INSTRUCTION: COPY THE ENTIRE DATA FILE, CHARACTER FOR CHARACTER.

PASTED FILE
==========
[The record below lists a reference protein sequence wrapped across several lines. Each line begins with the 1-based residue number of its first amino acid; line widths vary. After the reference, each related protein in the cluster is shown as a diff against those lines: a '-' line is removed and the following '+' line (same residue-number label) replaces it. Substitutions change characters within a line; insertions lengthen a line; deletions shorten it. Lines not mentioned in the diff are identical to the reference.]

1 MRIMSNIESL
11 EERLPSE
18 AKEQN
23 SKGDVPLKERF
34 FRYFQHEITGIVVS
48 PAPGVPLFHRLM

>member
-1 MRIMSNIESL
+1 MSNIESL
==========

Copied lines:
[The record below lists a reference protein sequence wrapped across several lines. Each line begins with the 1-based residue number of its first amino acid; line widths vary. After the reference, each related protein in the cluster is shown as a diff against those lines: a '-' line is removed and the following '+' line (same residue-number label) replaces it. Substitutions change characters within a line; insertions lengthen a line; deletions shorten it. Lines not mentioned in the diff are identical to the reference.]

1 MRIMSNIESL
11 EERLPSE
18 AKEQN
23 SKGDVPLKERF
34 FRYFQHEITGIVVS
48 PAPGVPLFHRLM

>member
-1 MRIMSNIESL
+1 MSNIESL